Viewpoints: Klamath Pact Doesn’t Protect the River Fishery
By John DeVoe
Special to the Sacramento Bee
October 2, 2010
John DeVoe, an attorney and executive director of WaterWatch of Oregon, is responding to the Sept. 25 Viewpoints article “Klamath restoration plan deserves congressional support” which stated: “The agreements would balance water use in the basin in a manner that gives agriculture greater water security while enhancing flows in the river at critical times of year for salmon.”
While WaterWatch of Oregon supports Klamath River dam removal and has spent decades working toward a sustainable future for the Klamath Basin, we have joined several Oregon and California conservation groups and at least one Native American tribe in opposing the Klamath Basin Restoration Agreement as unscientific, unsustainable and fiscally irresponsible. We believe the Klamath’s natural resources and communities deserve better.
Proponents of the agreement frequently spout platitudes about the deal but ignore its critical shortcomings when claiming it will resolve the Klamath’s fundamental problem – competition over water. Because the deal fails to balance the water budget in the basin, it guarantees the conflict will continue.
Though it promises specific water deliveries for irrigation, the agreement fails to guarantee any minimum flows for fish and fails to permanently reduce irrigation to a level that will produce stream flows consistent with the best available science, tribal trust responsibility and Endangered Species Act requirements.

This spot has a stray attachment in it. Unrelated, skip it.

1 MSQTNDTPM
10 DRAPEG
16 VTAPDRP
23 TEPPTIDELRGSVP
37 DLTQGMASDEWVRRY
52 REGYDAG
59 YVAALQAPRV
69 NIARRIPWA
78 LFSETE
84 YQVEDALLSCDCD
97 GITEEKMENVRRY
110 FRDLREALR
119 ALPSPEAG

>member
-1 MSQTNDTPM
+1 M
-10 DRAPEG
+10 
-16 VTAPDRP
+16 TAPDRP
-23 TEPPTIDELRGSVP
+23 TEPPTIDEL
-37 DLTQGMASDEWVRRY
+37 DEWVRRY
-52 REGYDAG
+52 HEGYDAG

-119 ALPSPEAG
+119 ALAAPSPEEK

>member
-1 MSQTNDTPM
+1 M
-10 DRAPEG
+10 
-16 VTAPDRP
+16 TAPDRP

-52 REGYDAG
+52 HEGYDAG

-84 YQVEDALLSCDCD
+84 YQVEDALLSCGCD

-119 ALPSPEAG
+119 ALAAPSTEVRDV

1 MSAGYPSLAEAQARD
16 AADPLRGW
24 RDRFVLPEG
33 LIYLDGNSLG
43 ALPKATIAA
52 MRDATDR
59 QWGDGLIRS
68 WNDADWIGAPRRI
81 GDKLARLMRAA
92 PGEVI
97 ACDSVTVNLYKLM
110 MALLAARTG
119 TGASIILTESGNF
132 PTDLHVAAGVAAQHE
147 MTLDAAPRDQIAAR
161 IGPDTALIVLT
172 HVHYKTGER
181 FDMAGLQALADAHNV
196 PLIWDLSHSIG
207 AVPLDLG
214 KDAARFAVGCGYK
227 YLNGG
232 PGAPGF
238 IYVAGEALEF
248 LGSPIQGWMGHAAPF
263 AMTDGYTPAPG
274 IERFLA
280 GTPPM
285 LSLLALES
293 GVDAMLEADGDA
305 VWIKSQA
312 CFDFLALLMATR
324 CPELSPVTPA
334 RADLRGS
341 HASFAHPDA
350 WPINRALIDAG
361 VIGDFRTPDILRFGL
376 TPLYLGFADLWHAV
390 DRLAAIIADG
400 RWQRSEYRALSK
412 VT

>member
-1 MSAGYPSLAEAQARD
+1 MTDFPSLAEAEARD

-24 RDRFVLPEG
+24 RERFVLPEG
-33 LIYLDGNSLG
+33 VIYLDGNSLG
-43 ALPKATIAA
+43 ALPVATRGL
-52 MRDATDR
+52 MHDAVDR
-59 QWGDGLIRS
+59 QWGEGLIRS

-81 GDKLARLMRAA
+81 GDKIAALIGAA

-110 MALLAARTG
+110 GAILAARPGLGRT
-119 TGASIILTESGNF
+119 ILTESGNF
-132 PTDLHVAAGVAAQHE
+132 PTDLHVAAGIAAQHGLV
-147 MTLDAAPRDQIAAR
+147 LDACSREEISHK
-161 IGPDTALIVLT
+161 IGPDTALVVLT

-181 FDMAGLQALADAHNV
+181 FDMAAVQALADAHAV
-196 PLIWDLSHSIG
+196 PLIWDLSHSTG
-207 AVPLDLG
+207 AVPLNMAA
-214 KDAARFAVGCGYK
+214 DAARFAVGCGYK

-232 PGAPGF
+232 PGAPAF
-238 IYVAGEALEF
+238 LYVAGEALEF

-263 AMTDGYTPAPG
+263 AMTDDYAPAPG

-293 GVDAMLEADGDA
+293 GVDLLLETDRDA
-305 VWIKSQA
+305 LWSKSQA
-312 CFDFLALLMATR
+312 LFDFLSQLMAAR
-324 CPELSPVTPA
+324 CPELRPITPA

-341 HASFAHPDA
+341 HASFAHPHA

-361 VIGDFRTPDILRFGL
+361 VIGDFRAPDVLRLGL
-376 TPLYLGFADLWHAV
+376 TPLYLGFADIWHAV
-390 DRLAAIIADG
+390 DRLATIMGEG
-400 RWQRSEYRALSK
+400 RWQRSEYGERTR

The agreement fails to meet the lowest ecological standards. The deal’s irrigation water guarantees would regularly cause stream flows to drop below minimum ecological base flows needed for fish survival. Projections indicate high-risk stream flows throughout August for 48 percent of future years, throughout September for 25 percent of years, throughout October and November for at least 98 percent of all future years. Overall, stream flows are projected to drop to dangerous and potentially lethal levels an average of four months each year.
To address this shortcoming, supporters propose a vague drought plan echoing previous Klamath water banks. Judging from history, leasing water to bring flows above the ecological danger zone would cost an average of $5 million a year or $250 million over the deal’s time span – an extraordinary price to maintain fish conditions at barest survival levels. Flows sufficient for actual salmon recovery would cost more.
Moreover, the U.S. Geological Survey found previous Klamath water banking to be unsustainably reliant on groundwater pumping. Because Klamath groundwater and surface water are connected, over time, pumping groundwater to maintain stream flows robs Peter to pay Paul. Fifty years of water banking is neither fiscally nor environmentally sustainable.
Adequate stream flows to meet long-term recovery needs for Klamath salmon and other fish will require reduced water use and better water management. Congress must include concrete, science-based stream flow assurances in emerging federal legislation.
Only then will we have a chance of achieving peace on the river and a sustainable, vibrant future for region’s communities.